Three Girls And One Powerful Memory


MemoryThe first has a pageboy haircut and the defiant attitude expected of a little girl with two older brothers. The second has the natural curiosity and disposition of a leader that comes with being the eldest child and protector of two younger siblings. The third, the youngest of the three, just turned five-years-old. She has an angelic smile, long golden locks and the confident, slightly demanding demeanor of an only child used to getting her own way.

These three little girls share little in common with each other outside of age but they each tug on my heart string in a special way that will forever bind them together. They were each conceived and delivered the same year to friends and extended family at the time I was giving it my all and then some in my last best effort at getting pregnant. My precious embryos, valiant as they were to make it to transfer day, didn’t go the distance but these precious girls — conceived unexpectedly — did. And what a reminder they are of what might have been.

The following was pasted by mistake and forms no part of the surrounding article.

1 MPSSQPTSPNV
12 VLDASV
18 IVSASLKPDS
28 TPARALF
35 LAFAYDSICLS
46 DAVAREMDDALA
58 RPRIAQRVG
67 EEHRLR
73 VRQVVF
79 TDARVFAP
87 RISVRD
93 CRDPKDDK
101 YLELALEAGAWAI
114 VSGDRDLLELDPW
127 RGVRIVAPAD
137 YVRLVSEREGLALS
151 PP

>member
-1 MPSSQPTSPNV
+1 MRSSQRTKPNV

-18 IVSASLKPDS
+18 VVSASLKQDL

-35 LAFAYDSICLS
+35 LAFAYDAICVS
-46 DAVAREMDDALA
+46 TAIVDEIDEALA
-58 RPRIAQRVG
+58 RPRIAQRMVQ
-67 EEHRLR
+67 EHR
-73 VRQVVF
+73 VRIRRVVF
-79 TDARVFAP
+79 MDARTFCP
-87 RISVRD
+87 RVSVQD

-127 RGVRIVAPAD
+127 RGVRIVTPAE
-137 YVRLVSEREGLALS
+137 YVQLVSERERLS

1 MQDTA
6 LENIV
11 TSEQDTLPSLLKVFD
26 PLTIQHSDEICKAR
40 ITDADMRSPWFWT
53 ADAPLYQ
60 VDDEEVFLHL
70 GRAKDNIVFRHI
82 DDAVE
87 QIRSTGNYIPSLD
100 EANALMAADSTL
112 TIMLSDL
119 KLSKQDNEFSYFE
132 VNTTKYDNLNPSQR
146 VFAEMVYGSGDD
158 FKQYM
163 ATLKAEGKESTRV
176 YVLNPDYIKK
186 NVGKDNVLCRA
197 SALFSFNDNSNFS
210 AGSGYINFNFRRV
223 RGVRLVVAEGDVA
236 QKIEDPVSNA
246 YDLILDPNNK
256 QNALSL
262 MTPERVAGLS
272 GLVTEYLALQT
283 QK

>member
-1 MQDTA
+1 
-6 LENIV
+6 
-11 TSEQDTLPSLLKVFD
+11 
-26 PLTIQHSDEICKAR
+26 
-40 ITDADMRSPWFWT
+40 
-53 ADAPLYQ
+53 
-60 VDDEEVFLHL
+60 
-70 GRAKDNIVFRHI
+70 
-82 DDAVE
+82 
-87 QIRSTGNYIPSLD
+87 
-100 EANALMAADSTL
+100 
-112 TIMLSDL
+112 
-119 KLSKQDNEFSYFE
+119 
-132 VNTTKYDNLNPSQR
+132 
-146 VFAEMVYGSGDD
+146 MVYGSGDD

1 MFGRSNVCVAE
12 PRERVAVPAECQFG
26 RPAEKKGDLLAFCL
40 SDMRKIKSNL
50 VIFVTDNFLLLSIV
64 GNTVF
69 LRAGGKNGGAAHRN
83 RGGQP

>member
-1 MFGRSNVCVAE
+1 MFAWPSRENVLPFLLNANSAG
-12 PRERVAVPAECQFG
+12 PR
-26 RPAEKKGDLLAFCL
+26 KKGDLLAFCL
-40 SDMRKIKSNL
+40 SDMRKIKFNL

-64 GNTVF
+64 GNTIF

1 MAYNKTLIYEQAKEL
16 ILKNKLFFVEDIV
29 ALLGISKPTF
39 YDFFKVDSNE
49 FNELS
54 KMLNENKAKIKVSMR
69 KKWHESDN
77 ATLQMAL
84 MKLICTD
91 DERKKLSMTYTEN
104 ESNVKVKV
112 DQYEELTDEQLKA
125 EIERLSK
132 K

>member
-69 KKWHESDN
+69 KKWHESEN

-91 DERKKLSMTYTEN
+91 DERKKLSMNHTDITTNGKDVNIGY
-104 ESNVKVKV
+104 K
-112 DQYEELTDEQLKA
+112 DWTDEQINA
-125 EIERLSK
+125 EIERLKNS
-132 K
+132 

I see them intermittently yet when I do I can’t help but study them closely and wonder …

How can I not? Their mother’s pregnancies are engraved in my memory. Their birth announcements and every milestone that has come since are potent symbols.

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This past weekend I shopped in a store chock full of Easter delights carefully selecting what I thought would appeal to the youngest of the five-year-olds.  Best guesses on my part as I only see this little one once or twice a year. She’s the cousin to my 11-year-old niece and eight-year-old nephew, each of whom indulge her with a tenderness that makes me proud.

I’ll see the other two spirited girls again soon as they belong to close friends. When I do I’ll fight the urge once again to imagine what might have been. To them I’m just Auntie Pam but the intense connection and the visceral emotions these three evoke will stay with me, always.